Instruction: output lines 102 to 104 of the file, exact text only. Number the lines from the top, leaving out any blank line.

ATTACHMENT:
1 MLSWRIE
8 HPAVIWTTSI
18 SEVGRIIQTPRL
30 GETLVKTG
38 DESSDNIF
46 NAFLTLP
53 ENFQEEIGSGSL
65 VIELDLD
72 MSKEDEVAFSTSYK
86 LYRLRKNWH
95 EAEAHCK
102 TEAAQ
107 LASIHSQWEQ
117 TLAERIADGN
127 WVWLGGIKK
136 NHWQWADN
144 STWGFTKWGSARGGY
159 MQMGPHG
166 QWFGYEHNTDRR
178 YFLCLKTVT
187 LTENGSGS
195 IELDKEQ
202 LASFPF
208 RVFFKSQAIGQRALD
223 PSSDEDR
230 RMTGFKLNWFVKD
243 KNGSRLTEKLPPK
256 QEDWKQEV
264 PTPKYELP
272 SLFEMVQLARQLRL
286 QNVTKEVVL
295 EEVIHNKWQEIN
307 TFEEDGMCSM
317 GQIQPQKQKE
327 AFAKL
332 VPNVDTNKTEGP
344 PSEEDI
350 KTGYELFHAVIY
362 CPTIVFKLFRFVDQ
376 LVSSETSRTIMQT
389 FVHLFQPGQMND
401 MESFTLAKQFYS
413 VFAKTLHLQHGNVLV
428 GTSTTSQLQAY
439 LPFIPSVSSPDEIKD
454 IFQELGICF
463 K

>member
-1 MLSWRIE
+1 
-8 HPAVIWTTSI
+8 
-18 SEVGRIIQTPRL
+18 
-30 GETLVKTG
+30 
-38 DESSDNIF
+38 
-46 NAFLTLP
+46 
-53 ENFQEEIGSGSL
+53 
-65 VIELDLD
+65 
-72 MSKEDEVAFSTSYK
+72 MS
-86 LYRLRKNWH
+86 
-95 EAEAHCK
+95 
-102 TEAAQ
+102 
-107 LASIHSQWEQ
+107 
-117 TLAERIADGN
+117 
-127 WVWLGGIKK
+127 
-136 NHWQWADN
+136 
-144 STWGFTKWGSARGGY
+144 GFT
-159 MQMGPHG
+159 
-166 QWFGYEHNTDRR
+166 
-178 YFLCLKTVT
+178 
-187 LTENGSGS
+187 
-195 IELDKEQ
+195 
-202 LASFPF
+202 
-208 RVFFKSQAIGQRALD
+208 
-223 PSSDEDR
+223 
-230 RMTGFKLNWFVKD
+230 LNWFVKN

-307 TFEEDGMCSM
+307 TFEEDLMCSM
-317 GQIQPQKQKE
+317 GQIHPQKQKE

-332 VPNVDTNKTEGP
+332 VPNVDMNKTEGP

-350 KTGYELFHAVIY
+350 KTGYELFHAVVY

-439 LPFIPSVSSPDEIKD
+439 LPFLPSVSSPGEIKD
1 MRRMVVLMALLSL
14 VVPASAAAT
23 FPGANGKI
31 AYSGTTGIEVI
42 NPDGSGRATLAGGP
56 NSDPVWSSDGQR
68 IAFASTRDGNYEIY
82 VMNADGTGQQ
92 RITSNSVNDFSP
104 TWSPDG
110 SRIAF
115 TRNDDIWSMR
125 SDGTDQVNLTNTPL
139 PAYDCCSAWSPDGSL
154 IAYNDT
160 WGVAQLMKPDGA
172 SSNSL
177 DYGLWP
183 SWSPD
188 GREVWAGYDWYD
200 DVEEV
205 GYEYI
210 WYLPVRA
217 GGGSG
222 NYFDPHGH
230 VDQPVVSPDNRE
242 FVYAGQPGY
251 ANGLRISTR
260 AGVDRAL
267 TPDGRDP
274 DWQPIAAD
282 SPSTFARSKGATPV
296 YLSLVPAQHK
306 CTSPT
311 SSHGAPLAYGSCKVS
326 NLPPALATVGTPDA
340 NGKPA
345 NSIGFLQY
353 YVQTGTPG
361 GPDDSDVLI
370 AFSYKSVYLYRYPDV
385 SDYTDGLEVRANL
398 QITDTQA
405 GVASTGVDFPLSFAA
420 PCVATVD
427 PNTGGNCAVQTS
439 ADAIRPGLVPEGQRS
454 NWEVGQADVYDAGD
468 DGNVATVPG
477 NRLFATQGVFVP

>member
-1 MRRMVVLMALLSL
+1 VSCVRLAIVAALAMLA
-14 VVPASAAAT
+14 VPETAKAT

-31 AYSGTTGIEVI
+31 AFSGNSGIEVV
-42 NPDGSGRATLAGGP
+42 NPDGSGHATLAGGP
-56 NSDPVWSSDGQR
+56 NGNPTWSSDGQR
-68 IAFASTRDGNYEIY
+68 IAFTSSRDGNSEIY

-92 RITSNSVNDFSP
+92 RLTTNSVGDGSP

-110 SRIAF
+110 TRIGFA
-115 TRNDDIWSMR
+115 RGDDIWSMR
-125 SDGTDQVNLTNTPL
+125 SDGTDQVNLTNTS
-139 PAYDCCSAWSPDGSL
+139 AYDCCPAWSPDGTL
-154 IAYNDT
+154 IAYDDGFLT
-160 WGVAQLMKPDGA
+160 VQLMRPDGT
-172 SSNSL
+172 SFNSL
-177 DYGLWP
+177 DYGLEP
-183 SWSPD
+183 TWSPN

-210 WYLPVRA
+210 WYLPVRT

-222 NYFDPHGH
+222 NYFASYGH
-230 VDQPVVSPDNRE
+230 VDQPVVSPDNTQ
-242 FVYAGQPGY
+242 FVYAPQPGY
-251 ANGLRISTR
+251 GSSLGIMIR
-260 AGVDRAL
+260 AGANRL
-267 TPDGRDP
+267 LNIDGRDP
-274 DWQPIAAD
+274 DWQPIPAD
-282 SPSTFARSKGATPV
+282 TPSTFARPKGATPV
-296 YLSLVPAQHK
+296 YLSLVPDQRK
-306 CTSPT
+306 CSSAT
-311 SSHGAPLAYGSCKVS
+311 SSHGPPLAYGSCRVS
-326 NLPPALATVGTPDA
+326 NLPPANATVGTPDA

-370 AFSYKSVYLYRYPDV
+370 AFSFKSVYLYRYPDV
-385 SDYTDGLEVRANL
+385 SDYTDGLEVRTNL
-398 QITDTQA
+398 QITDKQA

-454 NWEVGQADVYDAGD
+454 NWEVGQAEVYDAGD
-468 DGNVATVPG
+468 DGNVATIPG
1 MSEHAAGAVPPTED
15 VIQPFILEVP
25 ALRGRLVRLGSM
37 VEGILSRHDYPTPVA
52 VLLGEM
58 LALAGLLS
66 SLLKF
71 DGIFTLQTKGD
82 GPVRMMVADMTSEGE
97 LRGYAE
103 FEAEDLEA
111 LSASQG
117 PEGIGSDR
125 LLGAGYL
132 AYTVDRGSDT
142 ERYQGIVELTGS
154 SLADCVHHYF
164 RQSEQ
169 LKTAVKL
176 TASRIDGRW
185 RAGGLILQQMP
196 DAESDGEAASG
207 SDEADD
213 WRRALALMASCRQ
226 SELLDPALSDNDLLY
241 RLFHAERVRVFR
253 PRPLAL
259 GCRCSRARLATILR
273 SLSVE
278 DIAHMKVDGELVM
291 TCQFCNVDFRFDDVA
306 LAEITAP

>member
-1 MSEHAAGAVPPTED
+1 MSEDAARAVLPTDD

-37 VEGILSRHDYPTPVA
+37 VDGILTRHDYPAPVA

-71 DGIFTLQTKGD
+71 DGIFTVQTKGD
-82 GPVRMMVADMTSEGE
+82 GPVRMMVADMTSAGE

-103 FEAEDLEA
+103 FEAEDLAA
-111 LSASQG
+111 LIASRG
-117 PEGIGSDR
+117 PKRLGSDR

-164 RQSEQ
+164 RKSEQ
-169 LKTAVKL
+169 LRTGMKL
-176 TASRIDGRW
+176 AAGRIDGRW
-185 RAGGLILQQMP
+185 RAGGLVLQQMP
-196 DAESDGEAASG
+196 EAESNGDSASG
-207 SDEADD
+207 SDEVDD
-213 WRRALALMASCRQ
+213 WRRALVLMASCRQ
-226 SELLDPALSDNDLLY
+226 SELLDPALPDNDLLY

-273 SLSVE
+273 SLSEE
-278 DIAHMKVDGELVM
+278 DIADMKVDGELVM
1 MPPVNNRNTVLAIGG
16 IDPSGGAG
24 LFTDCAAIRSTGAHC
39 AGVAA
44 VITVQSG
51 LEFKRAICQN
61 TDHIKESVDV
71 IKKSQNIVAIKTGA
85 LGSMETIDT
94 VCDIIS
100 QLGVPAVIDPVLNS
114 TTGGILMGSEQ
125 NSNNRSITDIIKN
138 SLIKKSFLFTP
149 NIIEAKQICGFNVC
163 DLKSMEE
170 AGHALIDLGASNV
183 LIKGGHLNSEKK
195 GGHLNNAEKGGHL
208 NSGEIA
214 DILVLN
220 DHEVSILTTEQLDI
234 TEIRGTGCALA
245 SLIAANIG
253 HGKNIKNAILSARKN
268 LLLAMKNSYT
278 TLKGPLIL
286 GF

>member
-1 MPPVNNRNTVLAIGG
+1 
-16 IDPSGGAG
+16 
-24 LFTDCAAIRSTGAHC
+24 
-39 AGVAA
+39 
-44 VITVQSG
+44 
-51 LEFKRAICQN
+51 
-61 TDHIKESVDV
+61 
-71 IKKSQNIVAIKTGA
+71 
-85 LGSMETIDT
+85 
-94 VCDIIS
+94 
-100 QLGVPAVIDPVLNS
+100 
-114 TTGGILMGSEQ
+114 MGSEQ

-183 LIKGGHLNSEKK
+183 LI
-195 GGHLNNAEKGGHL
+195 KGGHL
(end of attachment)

+307 TFEEDLMCSM
-317 GQIQPQKQKE
+317 GQIHPQKQKE